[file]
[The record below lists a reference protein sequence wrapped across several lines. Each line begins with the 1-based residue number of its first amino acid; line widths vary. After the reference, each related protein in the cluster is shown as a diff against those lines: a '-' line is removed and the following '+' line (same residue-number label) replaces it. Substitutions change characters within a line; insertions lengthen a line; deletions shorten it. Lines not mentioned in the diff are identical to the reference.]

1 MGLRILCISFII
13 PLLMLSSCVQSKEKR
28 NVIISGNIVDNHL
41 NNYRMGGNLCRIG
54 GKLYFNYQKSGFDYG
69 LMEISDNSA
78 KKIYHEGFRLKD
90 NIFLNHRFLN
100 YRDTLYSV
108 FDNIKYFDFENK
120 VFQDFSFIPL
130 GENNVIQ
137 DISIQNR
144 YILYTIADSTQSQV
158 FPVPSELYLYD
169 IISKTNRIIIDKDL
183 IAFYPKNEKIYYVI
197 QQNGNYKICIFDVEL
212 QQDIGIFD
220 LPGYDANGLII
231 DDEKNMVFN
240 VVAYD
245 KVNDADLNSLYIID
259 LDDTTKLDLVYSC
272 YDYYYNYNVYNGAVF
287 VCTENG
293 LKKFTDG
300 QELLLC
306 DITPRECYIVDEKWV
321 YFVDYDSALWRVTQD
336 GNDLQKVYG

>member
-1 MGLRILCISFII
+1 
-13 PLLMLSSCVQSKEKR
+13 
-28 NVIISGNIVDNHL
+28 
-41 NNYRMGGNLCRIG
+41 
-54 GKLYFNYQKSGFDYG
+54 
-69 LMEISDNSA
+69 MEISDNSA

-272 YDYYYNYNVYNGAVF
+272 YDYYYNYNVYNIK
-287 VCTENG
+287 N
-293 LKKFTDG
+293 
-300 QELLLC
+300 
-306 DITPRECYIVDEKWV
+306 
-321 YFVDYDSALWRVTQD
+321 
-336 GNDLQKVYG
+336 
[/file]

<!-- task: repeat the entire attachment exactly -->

[The record below lists a reference protein sequence wrapped across several lines. Each line begins with the 1-based residue number of its first amino acid; line widths vary. After the reference, each related protein in the cluster is shown as a diff against those lines: a '-' line is removed and the following '+' line (same residue-number label) replaces it. Substitutions change characters within a line; insertions lengthen a line; deletions shorten it. Lines not mentioned in the diff are identical to the reference.]

1 MGLRILCISFII
13 PLLMLSSCVQSKEKR
28 NVIISGNIVDNHL
41 NNYRMGGNLCRIG
54 GKLYFNYQKSGFDYG
69 LMEISDNSA
78 KKIYHEGFRLKD
90 NIFLNHRFLN
100 YRDTLYSV
108 FDNIKYFDFENK
120 VFQDFSFIPL
130 GENNVIQ
137 DISIQNR
144 YILYTIADSTQSQV
158 FPVPSELYLYD
169 IISKTNRIIIDKDL
183 IAFYPKNEKIYYVI
197 QQNGNYKICIFDVEL
212 QQDIGIFD
220 LPGYDANGLII
231 DDEKNMVFN
240 VVAYD
245 KVNDADLNSLYIID
259 LDDTTKLDLVYSC
272 YDYYYNYNVYNGAVF
287 VCTENG
293 LKKFTDG
300 QELLLC
306 DITPRECYIVDEKWV
321 YFVDYDSALWRVTQD
336 GNDLQKVYG

>member
-1 MGLRILCISFII
+1 
-13 PLLMLSSCVQSKEKR
+13 
-28 NVIISGNIVDNHL
+28 
-41 NNYRMGGNLCRIG
+41 
-54 GKLYFNYQKSGFDYG
+54 
-69 LMEISDNSA
+69 MEISDNSA

-272 YDYYYNYNVYNGAVF
+272 YDYYYNYNVYNIK
-287 VCTENG
+287 N
-293 LKKFTDG
+293 
-300 QELLLC
+300 
-306 DITPRECYIVDEKWV
+306 
-321 YFVDYDSALWRVTQD
+321 
-336 GNDLQKVYG
+336 